by Apparel Resources
20-November-2017 | 21 mins read
It has not been the best year for the textile value chain and many factors, not connected to ‘performance’ have played spoilsport to an otherwise promising year. There is unanimous agreement that the year has been difficult, but each person has his own take on what was the biggest challenge. At every forum, the discussion is centred around how tough the industry has become, and just how long will companies be able to wither one impact after the other. Apparel Online analyses the factors that have been roadblocks in the last 12 months, and though some of the issues have been solved, each has left its mark.
That the global markets are slow and buyers are very cautious of where they place orders and in what quantities, is a fact that no one can deny. But then, that is a reality for garment manufacturers across all sourcing destinations. What is making the business uncompetitive for Indian exporters today is a series of events/policy changes that are specific to the country. Vijay Agarwal, Chairman, Creative Garments sums up the sentiments of most players: “There have been ups and downs; the bottom line of exporters definitely has been affected. Personally, I think last year was certainly a challenging year and the trade is struggling to survive. Most are working hard not to go red and in worst cases, not to belly up,” he says. Running through the events of the past year, the major volleys started with demonetization, creating cash crunch in the supply chain.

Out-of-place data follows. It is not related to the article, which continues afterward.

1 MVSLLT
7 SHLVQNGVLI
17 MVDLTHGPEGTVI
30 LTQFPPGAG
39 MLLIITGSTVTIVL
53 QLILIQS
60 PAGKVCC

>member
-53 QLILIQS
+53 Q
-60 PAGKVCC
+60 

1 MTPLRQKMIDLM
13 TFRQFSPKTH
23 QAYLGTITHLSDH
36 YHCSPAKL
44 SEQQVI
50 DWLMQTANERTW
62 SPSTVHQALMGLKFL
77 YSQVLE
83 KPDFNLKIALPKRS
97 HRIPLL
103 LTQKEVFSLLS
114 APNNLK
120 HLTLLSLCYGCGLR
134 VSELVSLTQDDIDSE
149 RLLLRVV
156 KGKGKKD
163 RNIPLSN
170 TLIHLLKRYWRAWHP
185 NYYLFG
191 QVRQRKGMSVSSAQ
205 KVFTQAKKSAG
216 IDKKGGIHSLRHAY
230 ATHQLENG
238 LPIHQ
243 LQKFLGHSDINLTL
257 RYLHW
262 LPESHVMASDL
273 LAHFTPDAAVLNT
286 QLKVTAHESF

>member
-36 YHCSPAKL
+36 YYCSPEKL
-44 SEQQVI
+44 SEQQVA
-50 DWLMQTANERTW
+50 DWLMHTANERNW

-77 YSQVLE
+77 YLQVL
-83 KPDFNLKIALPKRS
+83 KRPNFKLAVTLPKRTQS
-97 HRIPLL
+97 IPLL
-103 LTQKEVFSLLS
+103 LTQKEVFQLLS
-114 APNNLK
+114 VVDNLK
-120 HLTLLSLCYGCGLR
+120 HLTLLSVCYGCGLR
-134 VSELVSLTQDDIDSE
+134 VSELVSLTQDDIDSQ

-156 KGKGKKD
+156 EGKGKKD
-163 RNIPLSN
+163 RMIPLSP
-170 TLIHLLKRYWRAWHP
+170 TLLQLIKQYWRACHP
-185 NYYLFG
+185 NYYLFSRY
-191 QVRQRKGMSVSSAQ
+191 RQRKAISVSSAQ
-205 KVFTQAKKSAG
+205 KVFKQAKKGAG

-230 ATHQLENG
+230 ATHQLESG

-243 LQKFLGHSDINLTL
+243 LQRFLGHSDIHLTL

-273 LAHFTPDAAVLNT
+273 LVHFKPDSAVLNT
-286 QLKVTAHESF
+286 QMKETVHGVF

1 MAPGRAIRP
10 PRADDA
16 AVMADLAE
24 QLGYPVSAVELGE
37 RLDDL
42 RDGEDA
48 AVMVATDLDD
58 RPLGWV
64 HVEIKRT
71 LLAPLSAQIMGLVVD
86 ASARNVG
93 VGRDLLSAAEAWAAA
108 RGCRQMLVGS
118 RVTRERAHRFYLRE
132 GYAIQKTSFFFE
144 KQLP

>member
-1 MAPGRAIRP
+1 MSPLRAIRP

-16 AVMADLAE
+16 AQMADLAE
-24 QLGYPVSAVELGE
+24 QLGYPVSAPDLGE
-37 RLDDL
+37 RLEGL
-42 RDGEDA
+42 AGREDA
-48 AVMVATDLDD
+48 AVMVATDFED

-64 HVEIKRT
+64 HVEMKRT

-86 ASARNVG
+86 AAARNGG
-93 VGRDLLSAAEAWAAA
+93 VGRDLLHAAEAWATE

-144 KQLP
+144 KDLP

Post the announcement on 8 November 2016, regarding the demonetization of all Rs. 500 and Rs. 1,000 banknotes, there was panic among players at different levels as cash has been a major working capital for the industry. In an honest admission, Adil Katrak, Director, Colorlines says: “Demonetization had a significant impact on the industry as a lot of the industry is too ‘unorganized’. The smaller players used to only deal in cash for their day-to-day operations. After demonetization, we found a lot of our vendors struggling in their cash flow and they were forced to change payment terms. This had a carry-forward effect onto our cash flow.”
GST coupled with concerns of duty drawback withdrawal
“Decrease in Drawback/RoSL (Rebate of State Levies) recall with implementation of GST has been among the biggest blows to the garment industry this year,” says Rajeev Bansal, Managing Director, Celestial Knits & Fabs Pvt. Ltd. His views are still echoed by a majority of exporters. With associations and industry bodies pushing for respite, some solution to support the industry is expected, but how competitive it would make the industry can only be analysed, once the announcement is made.
At the implementation of GST, most of the industry was quite positive that this would create less paperwork and make business industry-friendly. The reality seems to be different. Several items that did not fall under the purview of taxation have now been taxed and some of those taxes go as high as 18 per cent. Considering that raw material constitutes approximately 40 per cent of the garment, the new taxation is eating into the margins.
Further, the condition of not allowing the refund of accumulated input tax credit (ITC) at fabric stage (with 5 per cent GST at the fabric stage and its related job works) has a huge impact on processed fabrics, especially cotton fabrics, as the dyes, chemicals, and ETP chemicals are expensive and attract 18 per cent GST. Since more than 80 per cent of textile manufacturing units undertake job work, the inverted duty will have a major impact on the cost of production, inflation, and export competitiveness.
The new duty drawback rates 2017-18
1.2% Cotton yarn
1.3% Cotton grey fabric
2.0% Cotton garment